Brazil to document cases of human trafficking in public global database
15 May 2012
Human Trafficking Case Law Database
As in many other regions, trafficking in persons takes place in Brazil in varying forms but with growing frequency. In Latin America, information and public acknowledgement regarding what has happened to the victims and, more importantly, what States achieve in response to their individual cases, is scarce.
One recent and significant contribution to bridging the current global knowledge gap regarding human trafficking is the UNODC Human Trafficking Case Law Database, which Brazil, this month, has committed to supporting.
Brazil is a country of origin, transit and destination for human trafficking. The states most affected by international human trafficking include Goias, Minas Gerais, Pernambuco, Rio de Janeiro and São Paulo. Human trafficking within the country is also of major concern though data is less complete.
Although the latest complete national data is outdated - from 2002 - indications are that the crime of human trafficking occurs in every part of the country and may have even greater proportions than currently documented.
In order to enhance national action and contribute to the international effort to fight human trafficking, the UNODC Regional Office for Brazil and the Southern Cone, together with the Brazilian National Justice Council (CNJ) and the National Secretary for Justice (SNJ) have committed to collecting and disseminating information regarding all judicial action in Brazil on human trafficking through the UNODC global Human Trafficking Case Law Database.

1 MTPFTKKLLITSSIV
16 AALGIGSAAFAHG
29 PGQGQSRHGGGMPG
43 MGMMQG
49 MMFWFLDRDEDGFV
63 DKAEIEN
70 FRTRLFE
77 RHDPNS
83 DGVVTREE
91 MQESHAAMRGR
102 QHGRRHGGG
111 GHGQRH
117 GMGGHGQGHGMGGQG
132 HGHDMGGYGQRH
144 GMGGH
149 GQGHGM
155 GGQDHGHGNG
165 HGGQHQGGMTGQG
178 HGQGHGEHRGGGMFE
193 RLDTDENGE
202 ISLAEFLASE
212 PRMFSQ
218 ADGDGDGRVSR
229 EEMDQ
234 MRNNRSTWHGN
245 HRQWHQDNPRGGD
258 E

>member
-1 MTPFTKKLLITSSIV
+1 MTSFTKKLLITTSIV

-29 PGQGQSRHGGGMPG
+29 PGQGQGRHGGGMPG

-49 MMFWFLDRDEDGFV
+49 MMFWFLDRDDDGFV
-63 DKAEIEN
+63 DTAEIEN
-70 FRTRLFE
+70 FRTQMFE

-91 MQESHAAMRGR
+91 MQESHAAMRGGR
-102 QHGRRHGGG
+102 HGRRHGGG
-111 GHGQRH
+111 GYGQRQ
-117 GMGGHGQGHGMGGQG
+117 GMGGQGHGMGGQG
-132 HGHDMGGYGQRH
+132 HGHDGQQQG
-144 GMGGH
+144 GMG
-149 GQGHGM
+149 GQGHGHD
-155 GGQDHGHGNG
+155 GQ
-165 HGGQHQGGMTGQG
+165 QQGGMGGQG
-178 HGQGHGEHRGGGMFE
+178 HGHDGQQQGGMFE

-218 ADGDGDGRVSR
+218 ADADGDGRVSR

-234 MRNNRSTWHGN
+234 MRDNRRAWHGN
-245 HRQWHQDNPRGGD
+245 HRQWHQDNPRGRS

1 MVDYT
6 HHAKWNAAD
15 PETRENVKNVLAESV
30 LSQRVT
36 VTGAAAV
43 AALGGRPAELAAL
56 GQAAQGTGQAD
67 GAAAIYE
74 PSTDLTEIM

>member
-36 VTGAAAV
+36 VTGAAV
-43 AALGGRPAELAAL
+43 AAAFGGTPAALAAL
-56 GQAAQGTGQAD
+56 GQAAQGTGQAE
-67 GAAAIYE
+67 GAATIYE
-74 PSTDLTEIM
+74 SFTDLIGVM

It is expected that by the end of 2012 at least 50 Brazilian judicial proceedings will be documented in the UNODC Case Law Database.
This announcement was made during the opening session of the International Symposium for Combating Human Trafficking, held in Goiania on 14 and 15 May. The meeting, organized by the Brazilian National Council of Justice and the Court of Justice of the State of Goias brought together international and Brazilian authorities involved in the prevention and repression of human trafficking and care for victims of human trafficking in order to raise awareness, discuss specific substantive and procedural issues and enhance the coordination and cooperation between organizations and individual practitioners.
On the first day of the Symposium, Mr. Bo Mathiasen, regional representative of UNODC, stressed the importance of having a legal basis, backed by enforcement action to combat human trafficking. "We know that human trafficking is one of the cruelest forms of organized crime and it is not possible to move forward in the fight against it without a solid and comprehensive legal basis, capable of providing the necessary tools to rigorously punish the entire chain of criminals involved. It is only possible to fight transnational organized crime if criminals have the perception that there is a real risk of being punished", said Mathiasen.
In Brazil, UNODC has, since 2006, provided technical assistance for the fight against human trafficking. Brazil has a Network for Combating Human Trafficking, formed by diverse bodies of the Federal and State Governments, the Legislative, the Judiciary, Prosecutors and civil society, coordinated by the Ministry of Justice. Currently, this network counts 6 advanced points for combating of human trafficking and 15 centers, responsible for identifying, assisting and protecting possible victims of human trafficking. Further information regarding these efforts is available at the webpage of the UNODC Regional Office for Brazil and the Southern Cone.
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